The Cold War in South Asia: Britain, the United States, and the Indian Subcontinent, 1945-1965
Cambridge University Press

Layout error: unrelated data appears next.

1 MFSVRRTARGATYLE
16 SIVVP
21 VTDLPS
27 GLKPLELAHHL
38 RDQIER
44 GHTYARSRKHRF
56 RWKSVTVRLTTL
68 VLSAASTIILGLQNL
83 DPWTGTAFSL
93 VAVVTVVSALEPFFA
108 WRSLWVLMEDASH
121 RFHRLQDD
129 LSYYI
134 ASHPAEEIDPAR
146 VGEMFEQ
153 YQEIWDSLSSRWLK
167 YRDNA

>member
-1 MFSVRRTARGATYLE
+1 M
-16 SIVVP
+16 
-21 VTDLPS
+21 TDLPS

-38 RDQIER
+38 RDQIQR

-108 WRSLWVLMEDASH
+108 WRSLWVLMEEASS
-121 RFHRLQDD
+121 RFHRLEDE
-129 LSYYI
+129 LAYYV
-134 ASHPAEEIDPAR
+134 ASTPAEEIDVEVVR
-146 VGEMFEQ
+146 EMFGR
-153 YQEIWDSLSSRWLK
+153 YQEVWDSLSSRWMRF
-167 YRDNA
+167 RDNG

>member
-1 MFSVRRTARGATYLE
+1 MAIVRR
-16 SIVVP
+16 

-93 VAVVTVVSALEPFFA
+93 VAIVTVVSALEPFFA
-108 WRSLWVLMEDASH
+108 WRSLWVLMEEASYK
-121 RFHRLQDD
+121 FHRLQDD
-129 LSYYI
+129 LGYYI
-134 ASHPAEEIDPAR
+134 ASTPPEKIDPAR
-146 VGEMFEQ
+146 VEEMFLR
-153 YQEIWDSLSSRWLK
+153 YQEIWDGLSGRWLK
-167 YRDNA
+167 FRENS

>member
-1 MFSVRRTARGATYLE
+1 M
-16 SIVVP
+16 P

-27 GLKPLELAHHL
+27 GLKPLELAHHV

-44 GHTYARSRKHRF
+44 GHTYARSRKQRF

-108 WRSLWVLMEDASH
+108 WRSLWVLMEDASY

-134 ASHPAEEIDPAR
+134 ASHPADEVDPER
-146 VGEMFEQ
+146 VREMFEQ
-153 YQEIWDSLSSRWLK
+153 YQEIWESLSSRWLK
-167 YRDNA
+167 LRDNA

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The Cold War in South Asia provides the first comprehensive and transnational history of Anglo-American relations with South Asia during a seminal period in the history of the Indian Subcontinent, between independence in the late 1940s, and the height of the Cold War in the late 1960s. Drawing upon significant new evidence from British, American, Indian and Eastern bloc archives, the book re-examines how and why the Cold War in South Asia evolved in the way that it did, at a time when the national leaderships, geopolitical outlooks and regional aspirations of India, Pakistan and their superpower suitors were in a state of considerable flux. The book probes the factors which encouraged the governments of Britain and the United States to work so closely together in South Asia during the two decades after independence, and suggests what benefits, if any, Anglo-American intervention in South Asia's affairs delivered, and to whom.